Tokyo Logistics Market Vacancies Rates Decline Further in Q3
According to CBRE, vacancy rates for large multi-tenant logistics facilities (LMTs) in the Greater Tokyo area remained low in Q3, 2015, declining a further 0.1 points q-o-q to 3.5%.
There was just one facility completed during the quarter, which was not fully let on completion. However, a substantial volume of space taken up in new buildings completed in previous quarters contributed to the decline in the vacancy rate.
Vacancy rates in Greater Tokyo displayed considerable variation across different areas. Gaikando reported no vacancies for the second consecutive quarter, while Route 16 vacancies stood at 3.1%. Gaikando was also the only of the four areas that saw an effective rent index increase. Vacancy rates in central Tokyo Bay and the outermost Ken-O-do area rose to 8.4% and 7.4% respectively.
"Asking rents for facilities yet to be completed are rising due to inflation in construction costs," said Maro Kobayashi, senior director of CBRE's Industrial Services group in Japan. "While this is making it more difficult for tenants to justify relocating, there is plentiful supply of properties, implying that the choice for tenants is widening. Ken-O Expressway connecting the Tomei and Tohoku Expressways at the end of October, may induce them to become more active."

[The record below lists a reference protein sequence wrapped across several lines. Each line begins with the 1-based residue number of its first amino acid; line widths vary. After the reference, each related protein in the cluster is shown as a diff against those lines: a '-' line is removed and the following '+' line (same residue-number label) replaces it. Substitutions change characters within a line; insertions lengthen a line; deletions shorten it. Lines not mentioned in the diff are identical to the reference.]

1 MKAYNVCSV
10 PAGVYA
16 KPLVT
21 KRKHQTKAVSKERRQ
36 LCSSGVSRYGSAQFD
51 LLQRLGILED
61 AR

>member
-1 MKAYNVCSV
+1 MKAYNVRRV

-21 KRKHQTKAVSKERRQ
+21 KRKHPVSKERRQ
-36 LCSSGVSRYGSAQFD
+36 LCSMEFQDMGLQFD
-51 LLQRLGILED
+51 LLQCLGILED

In the Greater Osaka area, one facility was completed during the quarter, with around 70% occupancy. Vacant space in other new properties was also taken up, and the vacancy rate fell to 4.5%. More tenants are likely to sign leases towards the end of the year, and it is already hard to find large spaces for rent.
"Although there is some variation in the length of leases, the supply of new facilities is helping to bring tenant demand to the surface," said Kenji Kitamura, senior director of CBRE's Kansai Industrial Services group in Japan.
"Demand in the Greater Osaka Region is strong, with numerous medium to large-scale requirements from tenants across a wide variety of industries looking to expand or consolidate their logistics operations."
In other regional cities, tight markets are showing some signs of activity, as tenants relocating to their own new developments give rise to vacancies in the leasing market, and new development plans are announced. However, there is still a shortage of good quality facilities for rent, and more new supply is needed.